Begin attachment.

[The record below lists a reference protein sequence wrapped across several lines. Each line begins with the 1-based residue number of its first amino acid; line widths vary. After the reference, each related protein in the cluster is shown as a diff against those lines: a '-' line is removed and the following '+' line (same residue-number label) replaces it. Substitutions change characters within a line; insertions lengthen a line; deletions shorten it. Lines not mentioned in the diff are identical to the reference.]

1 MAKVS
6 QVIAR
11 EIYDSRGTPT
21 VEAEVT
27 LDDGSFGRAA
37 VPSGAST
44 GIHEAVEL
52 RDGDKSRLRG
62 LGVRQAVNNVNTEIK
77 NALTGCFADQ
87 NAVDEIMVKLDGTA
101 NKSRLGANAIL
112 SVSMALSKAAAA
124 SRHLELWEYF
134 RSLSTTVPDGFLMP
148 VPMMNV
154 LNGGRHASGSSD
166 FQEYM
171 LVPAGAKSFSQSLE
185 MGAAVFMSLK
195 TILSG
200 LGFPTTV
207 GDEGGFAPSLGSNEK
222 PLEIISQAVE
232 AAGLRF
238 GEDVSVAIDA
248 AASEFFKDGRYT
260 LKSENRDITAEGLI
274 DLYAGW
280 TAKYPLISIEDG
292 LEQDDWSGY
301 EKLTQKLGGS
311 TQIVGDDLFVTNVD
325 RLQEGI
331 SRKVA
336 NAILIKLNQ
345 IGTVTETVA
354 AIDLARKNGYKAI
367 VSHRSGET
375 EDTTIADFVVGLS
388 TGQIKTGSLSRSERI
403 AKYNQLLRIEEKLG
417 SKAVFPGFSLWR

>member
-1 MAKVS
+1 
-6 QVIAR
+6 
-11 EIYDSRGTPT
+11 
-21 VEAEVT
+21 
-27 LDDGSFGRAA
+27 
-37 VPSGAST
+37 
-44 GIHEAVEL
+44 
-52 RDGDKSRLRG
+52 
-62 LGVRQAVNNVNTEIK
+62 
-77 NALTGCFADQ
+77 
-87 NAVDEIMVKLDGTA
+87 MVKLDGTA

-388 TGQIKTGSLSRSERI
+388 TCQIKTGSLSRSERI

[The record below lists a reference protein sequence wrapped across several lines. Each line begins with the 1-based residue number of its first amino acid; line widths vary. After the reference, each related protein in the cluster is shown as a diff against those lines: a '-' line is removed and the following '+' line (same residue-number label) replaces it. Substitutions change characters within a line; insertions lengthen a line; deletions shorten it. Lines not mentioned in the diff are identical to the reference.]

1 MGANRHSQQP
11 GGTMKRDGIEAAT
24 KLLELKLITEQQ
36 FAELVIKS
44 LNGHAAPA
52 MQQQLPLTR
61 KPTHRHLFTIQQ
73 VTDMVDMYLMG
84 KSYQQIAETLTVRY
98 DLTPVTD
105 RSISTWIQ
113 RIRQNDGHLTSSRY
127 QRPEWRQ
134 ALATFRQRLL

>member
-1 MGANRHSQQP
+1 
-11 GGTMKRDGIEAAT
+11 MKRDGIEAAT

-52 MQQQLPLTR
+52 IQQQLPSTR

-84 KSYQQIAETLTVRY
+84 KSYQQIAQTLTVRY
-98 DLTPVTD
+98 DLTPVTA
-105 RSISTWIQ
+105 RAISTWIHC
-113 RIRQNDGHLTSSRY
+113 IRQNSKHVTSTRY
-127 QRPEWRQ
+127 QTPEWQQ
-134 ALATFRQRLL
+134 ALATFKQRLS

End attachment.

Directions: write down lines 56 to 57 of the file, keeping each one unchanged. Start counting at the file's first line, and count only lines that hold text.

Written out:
-37 VPSGAST
+37 